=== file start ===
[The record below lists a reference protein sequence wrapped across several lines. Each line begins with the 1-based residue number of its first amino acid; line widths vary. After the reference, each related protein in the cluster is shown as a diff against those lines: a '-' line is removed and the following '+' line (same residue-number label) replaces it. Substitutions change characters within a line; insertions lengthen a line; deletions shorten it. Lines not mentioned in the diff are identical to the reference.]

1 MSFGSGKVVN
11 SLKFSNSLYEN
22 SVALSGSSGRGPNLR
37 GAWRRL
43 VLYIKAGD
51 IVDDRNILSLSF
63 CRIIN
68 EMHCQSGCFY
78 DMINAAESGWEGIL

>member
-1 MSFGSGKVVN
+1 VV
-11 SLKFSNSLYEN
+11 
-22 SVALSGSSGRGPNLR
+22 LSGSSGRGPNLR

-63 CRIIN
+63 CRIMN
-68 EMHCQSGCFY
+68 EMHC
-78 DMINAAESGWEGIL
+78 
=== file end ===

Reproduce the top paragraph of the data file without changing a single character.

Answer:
[The record below lists a reference protein sequence wrapped across several lines. Each line begins with the 1-based residue number of its first amino acid; line widths vary. After the reference, each related protein in the cluster is shown as a diff against those lines: a '-' line is removed and the following '+' line (same residue-number label) replaces it. Substitutions change characters within a line; insertions lengthen a line; deletions shorten it. Lines not mentioned in the diff are identical to the reference.]